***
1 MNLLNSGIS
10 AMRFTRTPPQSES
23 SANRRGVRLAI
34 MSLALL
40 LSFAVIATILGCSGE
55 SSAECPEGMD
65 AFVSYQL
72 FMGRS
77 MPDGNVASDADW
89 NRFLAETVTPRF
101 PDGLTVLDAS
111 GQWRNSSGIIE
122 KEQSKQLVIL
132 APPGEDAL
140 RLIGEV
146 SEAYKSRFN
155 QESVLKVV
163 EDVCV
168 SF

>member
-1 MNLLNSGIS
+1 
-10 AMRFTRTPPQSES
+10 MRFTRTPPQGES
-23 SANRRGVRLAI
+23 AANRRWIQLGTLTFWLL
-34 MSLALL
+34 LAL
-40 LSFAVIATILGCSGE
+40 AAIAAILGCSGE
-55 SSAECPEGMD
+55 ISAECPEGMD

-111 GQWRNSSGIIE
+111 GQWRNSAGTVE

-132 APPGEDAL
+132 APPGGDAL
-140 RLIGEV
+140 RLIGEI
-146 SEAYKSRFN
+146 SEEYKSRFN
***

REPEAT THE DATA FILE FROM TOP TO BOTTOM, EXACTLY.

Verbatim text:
1 MNLLNSGIS
10 AMRFTRTPPQSES
23 SANRRGVRLAI
34 MSLALL
40 LSFAVIATILGCSGE
55 SSAECPEGMD
65 AFVSYQL
72 FMGRS
77 MPDGNVASDADW
89 NRFLAETVTPRF
101 PDGLTVLDAS
111 GQWRNSSGIIE
122 KEQSKQLVIL
132 APPGEDAL
140 RLIGEV
146 SEAYKSRFN
155 QESVLKVV
163 EDVCV
168 SF

>member
-1 MNLLNSGIS
+1 
-10 AMRFTRTPPQSES
+10 MRFTRTPPQGES
-23 SANRRGVRLAI
+23 AANRRWIQLGTLTFWLL
-34 MSLALL
+34 LAL
-40 LSFAVIATILGCSGE
+40 AAIAAILGCSGE
-55 SSAECPEGMD
+55 ISAECPEGMD

-111 GQWRNSSGIIE
+111 GQWRNSAGTVE

-132 APPGEDAL
+132 APPGGDAL
-140 RLIGEV
+140 RLIGEI
-146 SEAYKSRFN
+146 SEEYKSRFN